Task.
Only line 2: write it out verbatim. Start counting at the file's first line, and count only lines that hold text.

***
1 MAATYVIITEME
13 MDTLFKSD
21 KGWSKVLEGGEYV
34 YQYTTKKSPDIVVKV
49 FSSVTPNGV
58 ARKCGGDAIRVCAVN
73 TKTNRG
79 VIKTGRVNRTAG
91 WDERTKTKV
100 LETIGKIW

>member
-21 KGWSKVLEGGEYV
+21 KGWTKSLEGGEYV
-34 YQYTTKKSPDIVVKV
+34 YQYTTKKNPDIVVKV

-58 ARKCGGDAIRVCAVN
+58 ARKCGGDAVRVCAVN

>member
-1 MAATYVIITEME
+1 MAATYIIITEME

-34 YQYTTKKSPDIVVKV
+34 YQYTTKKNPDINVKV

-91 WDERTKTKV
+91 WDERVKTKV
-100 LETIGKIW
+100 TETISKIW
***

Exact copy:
13 MDTLFKSD